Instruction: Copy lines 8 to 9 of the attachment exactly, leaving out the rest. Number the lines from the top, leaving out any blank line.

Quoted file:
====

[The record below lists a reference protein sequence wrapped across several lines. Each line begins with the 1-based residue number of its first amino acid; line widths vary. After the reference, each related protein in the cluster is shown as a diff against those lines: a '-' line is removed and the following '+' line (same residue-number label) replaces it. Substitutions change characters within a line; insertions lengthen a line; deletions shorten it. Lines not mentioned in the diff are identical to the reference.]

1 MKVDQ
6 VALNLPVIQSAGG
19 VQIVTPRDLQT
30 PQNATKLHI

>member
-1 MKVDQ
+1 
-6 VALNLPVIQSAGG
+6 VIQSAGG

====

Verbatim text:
+1 
-6 VALNLPVIQSAGG